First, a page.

New Developments in the Management of Hemophilic Arthropathy and Chronic Pain in Patients with Hemophilia


Bleeding into a joint (hemarthrosis) is the most common clinical complication of severe hemophilia, occurring in nearly all patients and often beginning in the first year of life. Major joint bleeds constitute approximately 75% of bleeding complications in these patients,1 and hemarthrosis is the leading risk factor for development of hemophilic arthropathy. Repeated bleeding episodes, in the absence of early treatment, can result in chronic joint degeneration and eventual arthropathy. Without replacement therapy, patients with severe hemophilia will on average have 5 joints with irreversible damage by age 20.2 This Clinical Consults review discusses the multidisciplinary approach to management of arthropathy and related pain in patients with hemophilia, including strategies for early detection and treatment, pharmacologic and nonpharmacologic means of pain management, and surgical and nonsurgical methods to support and educate patients with arthropathy.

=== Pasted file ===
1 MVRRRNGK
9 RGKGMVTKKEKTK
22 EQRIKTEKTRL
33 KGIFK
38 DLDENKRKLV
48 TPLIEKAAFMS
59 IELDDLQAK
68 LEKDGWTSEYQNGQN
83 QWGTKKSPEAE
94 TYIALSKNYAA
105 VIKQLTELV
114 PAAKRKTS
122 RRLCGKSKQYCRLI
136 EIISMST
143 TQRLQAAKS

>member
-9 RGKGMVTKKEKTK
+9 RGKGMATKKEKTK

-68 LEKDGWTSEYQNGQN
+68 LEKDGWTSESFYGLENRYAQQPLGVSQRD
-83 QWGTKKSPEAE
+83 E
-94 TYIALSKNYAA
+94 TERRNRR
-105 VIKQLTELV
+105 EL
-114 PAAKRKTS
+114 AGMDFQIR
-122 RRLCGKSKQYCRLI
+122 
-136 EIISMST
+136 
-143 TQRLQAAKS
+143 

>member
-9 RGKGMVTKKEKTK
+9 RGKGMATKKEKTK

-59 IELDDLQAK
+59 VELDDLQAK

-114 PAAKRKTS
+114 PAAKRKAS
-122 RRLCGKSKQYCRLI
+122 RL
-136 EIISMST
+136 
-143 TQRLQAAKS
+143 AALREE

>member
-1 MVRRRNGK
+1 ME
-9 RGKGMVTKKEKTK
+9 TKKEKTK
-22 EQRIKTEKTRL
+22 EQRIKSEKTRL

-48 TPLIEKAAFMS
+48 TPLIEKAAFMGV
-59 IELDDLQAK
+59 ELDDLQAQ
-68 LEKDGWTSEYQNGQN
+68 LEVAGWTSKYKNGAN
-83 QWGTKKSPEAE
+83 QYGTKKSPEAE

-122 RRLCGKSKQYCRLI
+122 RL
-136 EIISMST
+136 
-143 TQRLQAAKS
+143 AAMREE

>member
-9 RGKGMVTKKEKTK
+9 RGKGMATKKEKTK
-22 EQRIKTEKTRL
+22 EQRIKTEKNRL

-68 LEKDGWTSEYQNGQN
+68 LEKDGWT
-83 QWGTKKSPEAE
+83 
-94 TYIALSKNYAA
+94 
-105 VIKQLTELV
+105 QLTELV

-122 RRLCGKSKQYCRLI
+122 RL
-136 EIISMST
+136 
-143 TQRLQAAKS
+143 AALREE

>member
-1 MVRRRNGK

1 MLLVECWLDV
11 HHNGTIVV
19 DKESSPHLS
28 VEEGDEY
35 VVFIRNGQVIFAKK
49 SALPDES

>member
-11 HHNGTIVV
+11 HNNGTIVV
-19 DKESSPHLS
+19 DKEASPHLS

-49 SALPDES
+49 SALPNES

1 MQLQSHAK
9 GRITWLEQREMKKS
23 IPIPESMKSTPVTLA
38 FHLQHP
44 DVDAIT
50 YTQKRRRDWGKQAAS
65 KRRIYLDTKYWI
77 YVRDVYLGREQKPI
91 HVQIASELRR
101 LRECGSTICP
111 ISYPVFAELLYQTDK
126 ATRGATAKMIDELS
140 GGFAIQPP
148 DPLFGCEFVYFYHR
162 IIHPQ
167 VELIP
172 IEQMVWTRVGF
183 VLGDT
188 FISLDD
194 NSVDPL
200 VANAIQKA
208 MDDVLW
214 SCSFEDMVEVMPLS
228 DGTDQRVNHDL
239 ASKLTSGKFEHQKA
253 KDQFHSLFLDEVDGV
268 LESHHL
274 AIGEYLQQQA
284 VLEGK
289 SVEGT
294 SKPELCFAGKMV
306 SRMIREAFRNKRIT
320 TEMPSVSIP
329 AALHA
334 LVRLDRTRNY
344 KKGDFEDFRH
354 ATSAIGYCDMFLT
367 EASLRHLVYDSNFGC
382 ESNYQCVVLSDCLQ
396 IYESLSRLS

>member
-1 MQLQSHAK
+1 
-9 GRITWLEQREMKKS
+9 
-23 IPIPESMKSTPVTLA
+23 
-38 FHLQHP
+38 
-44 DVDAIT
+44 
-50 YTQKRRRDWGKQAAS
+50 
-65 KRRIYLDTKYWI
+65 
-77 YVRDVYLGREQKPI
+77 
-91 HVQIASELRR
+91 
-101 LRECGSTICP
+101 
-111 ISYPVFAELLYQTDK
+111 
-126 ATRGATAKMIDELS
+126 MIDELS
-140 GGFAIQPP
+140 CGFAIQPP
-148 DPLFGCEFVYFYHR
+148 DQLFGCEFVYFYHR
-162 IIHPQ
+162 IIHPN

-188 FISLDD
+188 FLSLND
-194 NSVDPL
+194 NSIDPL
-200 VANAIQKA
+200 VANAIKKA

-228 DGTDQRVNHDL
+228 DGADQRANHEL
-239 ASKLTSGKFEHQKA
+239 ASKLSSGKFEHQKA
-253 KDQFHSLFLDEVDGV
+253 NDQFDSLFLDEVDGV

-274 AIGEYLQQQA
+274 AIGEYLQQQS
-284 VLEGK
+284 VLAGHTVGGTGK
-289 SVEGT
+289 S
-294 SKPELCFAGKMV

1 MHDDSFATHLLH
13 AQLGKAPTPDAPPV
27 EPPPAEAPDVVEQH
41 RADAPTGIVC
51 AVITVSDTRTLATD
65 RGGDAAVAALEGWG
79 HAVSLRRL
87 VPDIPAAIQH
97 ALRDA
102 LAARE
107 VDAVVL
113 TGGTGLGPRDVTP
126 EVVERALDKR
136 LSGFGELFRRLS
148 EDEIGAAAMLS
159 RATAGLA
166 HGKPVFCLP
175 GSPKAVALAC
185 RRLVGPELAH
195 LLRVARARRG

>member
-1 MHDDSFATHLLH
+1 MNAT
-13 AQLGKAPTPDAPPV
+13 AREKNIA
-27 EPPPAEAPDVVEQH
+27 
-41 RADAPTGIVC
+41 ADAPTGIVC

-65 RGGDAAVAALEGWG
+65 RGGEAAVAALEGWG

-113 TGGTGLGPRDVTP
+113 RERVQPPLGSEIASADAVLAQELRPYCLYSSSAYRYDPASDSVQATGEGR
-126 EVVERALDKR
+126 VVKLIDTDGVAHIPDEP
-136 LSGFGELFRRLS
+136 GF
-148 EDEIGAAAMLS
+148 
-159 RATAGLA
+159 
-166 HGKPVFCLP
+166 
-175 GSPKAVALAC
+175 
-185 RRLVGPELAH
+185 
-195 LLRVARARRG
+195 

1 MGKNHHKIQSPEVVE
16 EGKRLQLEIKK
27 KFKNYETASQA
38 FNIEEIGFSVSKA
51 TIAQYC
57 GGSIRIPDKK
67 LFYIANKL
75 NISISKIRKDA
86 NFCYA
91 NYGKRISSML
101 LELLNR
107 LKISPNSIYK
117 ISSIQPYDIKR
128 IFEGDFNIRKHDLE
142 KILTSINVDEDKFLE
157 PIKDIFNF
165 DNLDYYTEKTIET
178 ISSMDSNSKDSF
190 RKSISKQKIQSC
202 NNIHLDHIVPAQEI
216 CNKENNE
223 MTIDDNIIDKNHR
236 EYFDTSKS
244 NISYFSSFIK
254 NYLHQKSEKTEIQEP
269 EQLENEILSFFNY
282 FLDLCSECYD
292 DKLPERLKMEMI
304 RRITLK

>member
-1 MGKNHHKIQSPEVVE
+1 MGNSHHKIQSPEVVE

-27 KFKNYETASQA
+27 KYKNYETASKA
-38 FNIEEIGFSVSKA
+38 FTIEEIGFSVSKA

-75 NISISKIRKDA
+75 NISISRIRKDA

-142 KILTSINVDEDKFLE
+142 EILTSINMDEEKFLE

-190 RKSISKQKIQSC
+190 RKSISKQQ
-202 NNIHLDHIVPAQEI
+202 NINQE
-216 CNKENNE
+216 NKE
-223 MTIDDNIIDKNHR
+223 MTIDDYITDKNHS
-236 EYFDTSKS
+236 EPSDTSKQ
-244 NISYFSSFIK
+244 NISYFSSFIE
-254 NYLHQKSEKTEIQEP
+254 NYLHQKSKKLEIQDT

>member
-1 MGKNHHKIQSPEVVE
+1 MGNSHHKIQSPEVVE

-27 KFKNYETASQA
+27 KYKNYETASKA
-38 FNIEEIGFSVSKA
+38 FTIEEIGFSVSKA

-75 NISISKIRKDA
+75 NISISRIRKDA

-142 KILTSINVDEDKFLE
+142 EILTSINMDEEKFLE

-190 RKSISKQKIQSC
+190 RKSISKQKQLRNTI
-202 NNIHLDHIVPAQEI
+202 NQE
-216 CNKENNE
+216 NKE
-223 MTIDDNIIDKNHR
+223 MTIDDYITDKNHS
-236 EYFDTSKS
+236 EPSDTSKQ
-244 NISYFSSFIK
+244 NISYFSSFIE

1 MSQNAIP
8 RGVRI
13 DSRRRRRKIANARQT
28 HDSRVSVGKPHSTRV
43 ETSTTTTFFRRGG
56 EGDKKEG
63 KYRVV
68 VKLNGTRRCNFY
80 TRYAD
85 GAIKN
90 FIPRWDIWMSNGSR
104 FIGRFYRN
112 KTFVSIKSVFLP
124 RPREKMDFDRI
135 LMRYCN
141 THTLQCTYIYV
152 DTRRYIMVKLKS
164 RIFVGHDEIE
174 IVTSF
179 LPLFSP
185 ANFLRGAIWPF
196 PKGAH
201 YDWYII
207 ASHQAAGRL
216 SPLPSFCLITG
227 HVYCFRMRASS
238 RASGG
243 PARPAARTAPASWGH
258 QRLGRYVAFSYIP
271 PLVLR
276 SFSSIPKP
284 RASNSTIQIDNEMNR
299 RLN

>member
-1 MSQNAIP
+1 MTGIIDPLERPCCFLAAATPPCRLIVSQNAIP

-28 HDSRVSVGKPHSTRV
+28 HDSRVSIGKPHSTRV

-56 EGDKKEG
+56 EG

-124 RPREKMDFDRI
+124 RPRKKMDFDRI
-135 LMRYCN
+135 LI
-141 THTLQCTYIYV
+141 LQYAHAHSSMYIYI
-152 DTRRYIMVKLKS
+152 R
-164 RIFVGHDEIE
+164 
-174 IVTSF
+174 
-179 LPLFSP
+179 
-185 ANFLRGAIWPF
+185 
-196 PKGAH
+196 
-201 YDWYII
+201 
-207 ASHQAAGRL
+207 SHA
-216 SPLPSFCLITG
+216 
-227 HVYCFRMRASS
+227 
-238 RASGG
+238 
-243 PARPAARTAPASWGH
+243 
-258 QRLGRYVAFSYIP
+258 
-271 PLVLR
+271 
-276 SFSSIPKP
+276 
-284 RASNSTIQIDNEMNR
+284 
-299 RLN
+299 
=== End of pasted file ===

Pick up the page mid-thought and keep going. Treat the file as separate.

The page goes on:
Why is early diagnosis of hemophilic arthropathy important, and what are the primary methods for diagnosis and imaging?